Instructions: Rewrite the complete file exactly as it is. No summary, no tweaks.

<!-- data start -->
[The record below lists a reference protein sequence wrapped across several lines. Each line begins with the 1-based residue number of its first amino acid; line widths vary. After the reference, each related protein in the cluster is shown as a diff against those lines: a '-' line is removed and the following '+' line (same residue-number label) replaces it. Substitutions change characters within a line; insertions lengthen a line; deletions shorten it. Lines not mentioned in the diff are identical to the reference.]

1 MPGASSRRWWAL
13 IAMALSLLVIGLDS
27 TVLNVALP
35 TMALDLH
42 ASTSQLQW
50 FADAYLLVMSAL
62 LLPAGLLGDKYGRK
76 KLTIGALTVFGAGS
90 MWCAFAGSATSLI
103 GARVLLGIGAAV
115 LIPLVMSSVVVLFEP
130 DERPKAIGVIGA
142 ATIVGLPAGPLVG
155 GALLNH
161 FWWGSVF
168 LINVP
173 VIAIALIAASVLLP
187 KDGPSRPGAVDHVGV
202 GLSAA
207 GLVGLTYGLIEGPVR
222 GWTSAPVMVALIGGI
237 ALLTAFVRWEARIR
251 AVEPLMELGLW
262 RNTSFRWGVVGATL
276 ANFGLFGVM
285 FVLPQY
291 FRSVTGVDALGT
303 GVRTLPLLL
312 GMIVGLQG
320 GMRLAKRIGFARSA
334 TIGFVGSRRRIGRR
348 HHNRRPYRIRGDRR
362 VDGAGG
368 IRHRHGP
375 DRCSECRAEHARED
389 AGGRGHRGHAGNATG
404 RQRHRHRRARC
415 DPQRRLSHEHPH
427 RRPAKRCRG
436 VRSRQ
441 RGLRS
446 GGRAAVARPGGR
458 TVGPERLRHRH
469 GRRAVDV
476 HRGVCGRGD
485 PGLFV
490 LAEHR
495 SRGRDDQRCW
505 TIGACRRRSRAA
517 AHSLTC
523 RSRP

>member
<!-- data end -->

[The record below lists a reference protein sequence wrapped across several lines. Each line begins with the 1-based residue number of its first amino acid; line widths vary. After the reference, each related protein in the cluster is shown as a diff against those lines: a '-' line is removed and the following '+' line (same residue-number label) replaces it. Substitutions change characters within a line; insertions lengthen a line; deletions shorten it. Lines not mentioned in the diff are identical to the reference.]

1 MPGASSRRWWAL
13 IAMALSLLVIGLDS
27 TVLNVALP
35 TMALDLH
42 ASTSQLQW
50 FADAYLLVMSAL
62 LLPAGLLGDKYGRK
76 KLTIGALTVFGAGS
90 MWCAFAGSATSLI
103 GARVLLGIGAAV
115 LIPLVMSSVVVLFEP
130 DERPKAIGVIGA
142 ATIVGLPAGPLVG
155 GALLNH
161 FWWGSVF
168 LINVP
173 VIAIALIAASVLLP
187 KDGPSRPGAVDHVGV
202 GLSAA
207 GLVGLTYGLIEGPVR
222 GWTSAPVMVALIGGI
237 ALLTAFVRWEARIR
251 AVEPLMELGLW
262 RNTSFRWGVVGATL
276 ANFGLFGVM
285 FVLPQY
291 FRSVTGVDALGT
303 GVRTLPLLL
312 GMIVGLQG
320 GMRLAKRIGFARSA
334 TIGFVGSRRRIGRR
348 HHNRRPYRIRGDRR
362 VDGAGG
368 IRHRHGP
375 DRCSECRAEHARED
389 AGGRGHRGHAGNATG
404 RQRHRHRRARC
415 DPQRRLSHEHPH
427 RRPAKRCRG
436 VRSRQ
441 RGLRS
446 GGRAAVARPGGR
458 TVGPERLRHRH
469 GRRAVDV
476 HRGVCGRGD
485 PGLFV
490 LAEHR
495 SRGRDDQRCW
505 TIGACRRRSRAA
517 AHSLTC
523 RSRP

>member